For example, the next time you’re trying to remember someone’s name, don’t only listen to their name, but also try to observe how they look (what color is their hair? Are they short or tall), the feel of their hand (if you shake their hand), and the smell of their perfume or cologne. Smell and taste go together, so there are many situations when you’ll have to combine these two. When you use all five senses in this example context, you’re able to absorb a lot more information about the person, and thus you’ll be more likely to remember their name quickly when needed.
- Play Games that Improve Brain Function
(cards, puzzles, etc.)
There are certain games that have been shown to actively improve memory and overall brain function when played regularly. Most experts agree that games played on electronic devices have minimal effect on improving memory (with a few exceptions), often for the reason that these games are very two-dimensional and don’t activate all the senses. However, activities such as puzzles, card games, and chess are great for increasing brain activity in a way that, over time, boosts memory dramatically.
Some specific card games that are fun to play and practical for boosting memory include solitaire, bridge, gin rummy, crazy eights, poker, and hearts. Try your hand on a complex jigsaw puzzle or join a chess club for an extra boost! Other games that improve brain function include sudoku and crossword puzzles.
- Practice Recalling Lists, Names, or Other Items
Memory champions practice recalling lists and names on the regular using a variety of special memory techniques known as mnemonics to improve their ability to remember even the longest string of list items. There are a variety of mnemonic techniques that you can try using to improve your short-term (and, to an extent, long-term) memory. Here are a few to start with:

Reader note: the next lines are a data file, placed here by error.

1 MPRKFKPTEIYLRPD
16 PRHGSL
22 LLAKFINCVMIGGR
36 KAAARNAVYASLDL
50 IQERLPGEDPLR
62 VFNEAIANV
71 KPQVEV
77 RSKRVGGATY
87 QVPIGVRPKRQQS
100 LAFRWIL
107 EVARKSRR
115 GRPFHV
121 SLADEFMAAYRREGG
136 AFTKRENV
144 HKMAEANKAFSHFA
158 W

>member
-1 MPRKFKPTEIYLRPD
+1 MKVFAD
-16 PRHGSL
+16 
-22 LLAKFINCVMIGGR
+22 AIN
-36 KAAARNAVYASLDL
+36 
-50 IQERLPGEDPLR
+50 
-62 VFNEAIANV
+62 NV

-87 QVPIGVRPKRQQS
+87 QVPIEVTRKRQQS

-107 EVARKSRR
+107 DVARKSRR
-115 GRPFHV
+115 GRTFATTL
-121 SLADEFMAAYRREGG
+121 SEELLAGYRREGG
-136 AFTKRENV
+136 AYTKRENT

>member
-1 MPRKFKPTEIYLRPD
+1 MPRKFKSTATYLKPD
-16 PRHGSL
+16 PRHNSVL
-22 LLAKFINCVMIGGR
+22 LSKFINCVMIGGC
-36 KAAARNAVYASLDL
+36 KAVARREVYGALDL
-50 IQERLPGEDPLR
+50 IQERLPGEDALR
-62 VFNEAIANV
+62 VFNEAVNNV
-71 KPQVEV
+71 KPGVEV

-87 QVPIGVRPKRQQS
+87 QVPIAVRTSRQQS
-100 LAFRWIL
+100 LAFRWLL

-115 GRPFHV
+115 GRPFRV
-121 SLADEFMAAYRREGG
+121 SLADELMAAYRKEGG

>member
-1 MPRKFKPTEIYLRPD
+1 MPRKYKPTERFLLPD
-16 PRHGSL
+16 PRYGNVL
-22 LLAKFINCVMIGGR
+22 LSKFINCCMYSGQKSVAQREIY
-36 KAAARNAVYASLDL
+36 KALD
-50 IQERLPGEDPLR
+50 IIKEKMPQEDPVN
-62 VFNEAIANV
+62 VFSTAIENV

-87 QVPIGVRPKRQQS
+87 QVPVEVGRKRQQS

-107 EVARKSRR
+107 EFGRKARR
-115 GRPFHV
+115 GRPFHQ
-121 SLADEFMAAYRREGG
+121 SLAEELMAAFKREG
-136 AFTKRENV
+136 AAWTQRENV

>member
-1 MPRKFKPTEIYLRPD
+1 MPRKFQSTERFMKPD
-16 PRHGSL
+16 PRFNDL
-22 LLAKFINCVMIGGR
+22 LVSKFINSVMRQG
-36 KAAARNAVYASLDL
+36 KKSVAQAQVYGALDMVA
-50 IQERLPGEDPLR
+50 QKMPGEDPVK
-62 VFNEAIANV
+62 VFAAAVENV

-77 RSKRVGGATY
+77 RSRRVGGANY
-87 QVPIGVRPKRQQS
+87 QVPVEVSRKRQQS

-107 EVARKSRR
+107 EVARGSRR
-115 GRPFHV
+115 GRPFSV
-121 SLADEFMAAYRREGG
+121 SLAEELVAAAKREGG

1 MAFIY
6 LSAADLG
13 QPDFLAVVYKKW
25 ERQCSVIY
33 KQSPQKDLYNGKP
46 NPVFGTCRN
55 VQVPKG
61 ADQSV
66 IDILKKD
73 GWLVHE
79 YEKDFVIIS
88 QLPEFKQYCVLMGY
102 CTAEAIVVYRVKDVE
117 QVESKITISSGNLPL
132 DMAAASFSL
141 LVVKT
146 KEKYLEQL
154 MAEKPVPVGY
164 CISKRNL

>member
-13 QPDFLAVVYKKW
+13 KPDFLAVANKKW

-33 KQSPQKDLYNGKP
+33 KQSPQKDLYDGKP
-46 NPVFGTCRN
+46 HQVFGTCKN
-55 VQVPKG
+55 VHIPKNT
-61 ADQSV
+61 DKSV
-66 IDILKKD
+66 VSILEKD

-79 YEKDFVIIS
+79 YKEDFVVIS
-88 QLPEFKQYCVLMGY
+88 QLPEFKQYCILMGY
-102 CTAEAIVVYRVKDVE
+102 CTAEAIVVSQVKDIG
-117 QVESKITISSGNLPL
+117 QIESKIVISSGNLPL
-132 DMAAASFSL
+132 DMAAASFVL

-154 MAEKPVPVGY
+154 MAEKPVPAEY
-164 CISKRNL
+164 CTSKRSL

- Expression/Word Mnemonic – This type of mnemonic involves the use of a phrase (an expression) that is easy to remember due to a combination of rhymes, vivid visuals, and, sometimes, personal experience. This phrase relates directly to the subject being remembered.
- Song Mnemonic – If you’ve ever sung the ABC song, then you’ve already utilized this kind of mnemonic! The part of the brain that we use to sing is different than the part we use to remember simple words, phrases, and lists. In fact, this memory technique is so effective that even older people with dementia or other severe memory impairment find it to be extremely helpful; many people with dementia are able to recall the lyrics of songs from their youth without trouble, but even still they struggle to remember basic details of their daily and family lives.
- Image Mnemonic – These mnemonics require the “user” to make up a mental image that adequately captures the essence of a word, concept, or name without the use of any words. Most people do this all the time to a certain extent, but actively using image mnemonics can dramatically boost memory. For example, you could remember a recipe for cherry pie by envisioning all the ingredients in some setting that makes sense to you.
Other Activities and Techniques for Improving Memory
If you’re interested in boosting your memory even further, here are some other “brain training” techniques and activities:
- Practice doing math in your head (no paper, no fingers!)
- Do list recall exercises (for example, try to memorize your grocery list)
- Play the 4 Details Observation Exercise (attempt to quickly observe and memorize 4 details about every person you meet during the day, or about objects around you)
- Repeat other people’s word back to yourself (recalling what other people say after they’ve spoken will both boost your memory and also improve your listening skills)
- Create a Memory Palace
- Learn or practice a foreign language (studies have shown that people with bilingual brains have much better recall and cognitive function than monolingual individuals)
- Practice mind mapping (it’s best to draw the map; remember to use the 5 senses!)
- Get plenty of exercise (this increases blood flow and thus also improves memory)
Improving memory takes dedication and commitment, and it certainly takes a bit of time to develop improved memory, but it’s well worth the effort! Having an increased ability to recall information, whether it be peoples’ names or stories from your younger days, is a reward in and of itself.
If you want support and advice on how to best boost your memory, contact BetterHelp today to talk to a licensed therapist. Our therapists specialize in a variety of subjects, and there’s sure to be someone who can help you achieve your goals!